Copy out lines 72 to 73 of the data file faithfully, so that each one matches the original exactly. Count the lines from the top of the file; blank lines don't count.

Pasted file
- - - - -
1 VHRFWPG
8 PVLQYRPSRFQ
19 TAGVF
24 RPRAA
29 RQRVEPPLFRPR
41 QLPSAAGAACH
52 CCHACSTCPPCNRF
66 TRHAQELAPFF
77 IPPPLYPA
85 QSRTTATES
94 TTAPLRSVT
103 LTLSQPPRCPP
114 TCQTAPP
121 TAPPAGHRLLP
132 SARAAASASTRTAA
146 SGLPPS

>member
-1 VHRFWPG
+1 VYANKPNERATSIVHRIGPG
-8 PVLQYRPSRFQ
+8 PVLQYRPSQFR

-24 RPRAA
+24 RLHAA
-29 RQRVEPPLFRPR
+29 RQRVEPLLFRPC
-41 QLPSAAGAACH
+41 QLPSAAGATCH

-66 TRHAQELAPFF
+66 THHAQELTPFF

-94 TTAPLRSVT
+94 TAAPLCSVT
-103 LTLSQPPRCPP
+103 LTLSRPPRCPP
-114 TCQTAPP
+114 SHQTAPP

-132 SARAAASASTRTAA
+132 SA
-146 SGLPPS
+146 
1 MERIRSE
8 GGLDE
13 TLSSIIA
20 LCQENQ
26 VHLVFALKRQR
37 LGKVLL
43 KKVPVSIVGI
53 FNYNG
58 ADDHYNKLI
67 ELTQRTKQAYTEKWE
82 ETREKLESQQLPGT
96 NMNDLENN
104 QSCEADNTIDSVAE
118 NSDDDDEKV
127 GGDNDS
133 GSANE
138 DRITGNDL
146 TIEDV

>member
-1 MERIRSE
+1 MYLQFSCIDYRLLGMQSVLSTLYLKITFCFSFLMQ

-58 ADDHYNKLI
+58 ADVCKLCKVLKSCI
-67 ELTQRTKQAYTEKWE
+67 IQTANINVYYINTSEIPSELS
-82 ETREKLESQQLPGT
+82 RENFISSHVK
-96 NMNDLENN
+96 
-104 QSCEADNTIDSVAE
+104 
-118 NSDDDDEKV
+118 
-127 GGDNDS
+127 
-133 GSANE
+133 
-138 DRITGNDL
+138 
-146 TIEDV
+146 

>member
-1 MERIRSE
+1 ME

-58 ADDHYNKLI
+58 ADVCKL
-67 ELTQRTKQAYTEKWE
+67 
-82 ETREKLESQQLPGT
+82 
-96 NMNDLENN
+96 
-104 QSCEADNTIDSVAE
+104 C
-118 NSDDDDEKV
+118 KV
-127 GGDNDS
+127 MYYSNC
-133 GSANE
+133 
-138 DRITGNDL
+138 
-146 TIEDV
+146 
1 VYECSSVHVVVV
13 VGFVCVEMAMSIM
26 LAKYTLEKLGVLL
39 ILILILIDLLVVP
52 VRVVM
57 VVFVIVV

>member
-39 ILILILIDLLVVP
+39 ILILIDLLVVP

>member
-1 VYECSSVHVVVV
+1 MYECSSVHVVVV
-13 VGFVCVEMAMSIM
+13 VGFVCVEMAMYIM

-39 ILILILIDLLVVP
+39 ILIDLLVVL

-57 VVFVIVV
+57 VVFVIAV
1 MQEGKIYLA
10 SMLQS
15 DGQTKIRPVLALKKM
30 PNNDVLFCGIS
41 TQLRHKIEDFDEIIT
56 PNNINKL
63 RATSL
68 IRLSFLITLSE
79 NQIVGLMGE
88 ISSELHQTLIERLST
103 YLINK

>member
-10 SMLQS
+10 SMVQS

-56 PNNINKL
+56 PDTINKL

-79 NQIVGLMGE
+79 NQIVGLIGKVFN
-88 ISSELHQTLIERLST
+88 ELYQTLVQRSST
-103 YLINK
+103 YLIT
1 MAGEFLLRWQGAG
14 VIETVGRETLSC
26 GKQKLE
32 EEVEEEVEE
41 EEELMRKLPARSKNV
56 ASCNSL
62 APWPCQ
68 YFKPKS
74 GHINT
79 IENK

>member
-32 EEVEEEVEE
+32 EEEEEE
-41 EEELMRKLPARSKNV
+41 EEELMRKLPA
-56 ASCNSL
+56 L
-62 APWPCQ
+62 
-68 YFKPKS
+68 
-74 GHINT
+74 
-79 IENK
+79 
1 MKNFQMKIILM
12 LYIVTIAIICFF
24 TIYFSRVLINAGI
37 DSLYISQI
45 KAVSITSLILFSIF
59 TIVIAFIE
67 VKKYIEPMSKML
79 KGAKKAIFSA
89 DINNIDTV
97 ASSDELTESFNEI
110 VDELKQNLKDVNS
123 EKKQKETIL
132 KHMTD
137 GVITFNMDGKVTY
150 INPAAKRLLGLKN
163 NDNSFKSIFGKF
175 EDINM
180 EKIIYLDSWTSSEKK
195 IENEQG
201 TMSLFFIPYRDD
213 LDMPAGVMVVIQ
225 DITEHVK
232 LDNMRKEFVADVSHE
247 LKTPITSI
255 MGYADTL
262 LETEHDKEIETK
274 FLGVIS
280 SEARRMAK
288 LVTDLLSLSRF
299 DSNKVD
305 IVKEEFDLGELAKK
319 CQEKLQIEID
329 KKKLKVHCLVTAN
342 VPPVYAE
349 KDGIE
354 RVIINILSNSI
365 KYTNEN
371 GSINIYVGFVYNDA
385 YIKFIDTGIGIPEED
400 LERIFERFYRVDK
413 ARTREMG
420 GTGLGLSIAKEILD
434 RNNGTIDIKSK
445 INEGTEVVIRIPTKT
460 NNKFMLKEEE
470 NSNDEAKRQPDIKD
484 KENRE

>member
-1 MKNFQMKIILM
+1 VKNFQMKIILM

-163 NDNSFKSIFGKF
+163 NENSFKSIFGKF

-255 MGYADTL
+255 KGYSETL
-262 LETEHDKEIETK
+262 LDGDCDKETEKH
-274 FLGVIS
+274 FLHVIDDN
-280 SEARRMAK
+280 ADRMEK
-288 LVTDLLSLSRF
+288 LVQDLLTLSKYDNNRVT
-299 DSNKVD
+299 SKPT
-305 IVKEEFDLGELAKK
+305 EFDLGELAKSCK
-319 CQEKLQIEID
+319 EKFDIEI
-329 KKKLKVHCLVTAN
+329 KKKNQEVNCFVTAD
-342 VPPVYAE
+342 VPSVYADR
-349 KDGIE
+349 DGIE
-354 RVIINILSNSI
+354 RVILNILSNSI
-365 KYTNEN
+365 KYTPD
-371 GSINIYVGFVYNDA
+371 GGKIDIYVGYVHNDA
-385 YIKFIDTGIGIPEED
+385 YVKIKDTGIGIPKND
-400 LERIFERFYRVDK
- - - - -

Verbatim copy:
+118 
-127 GGDNDS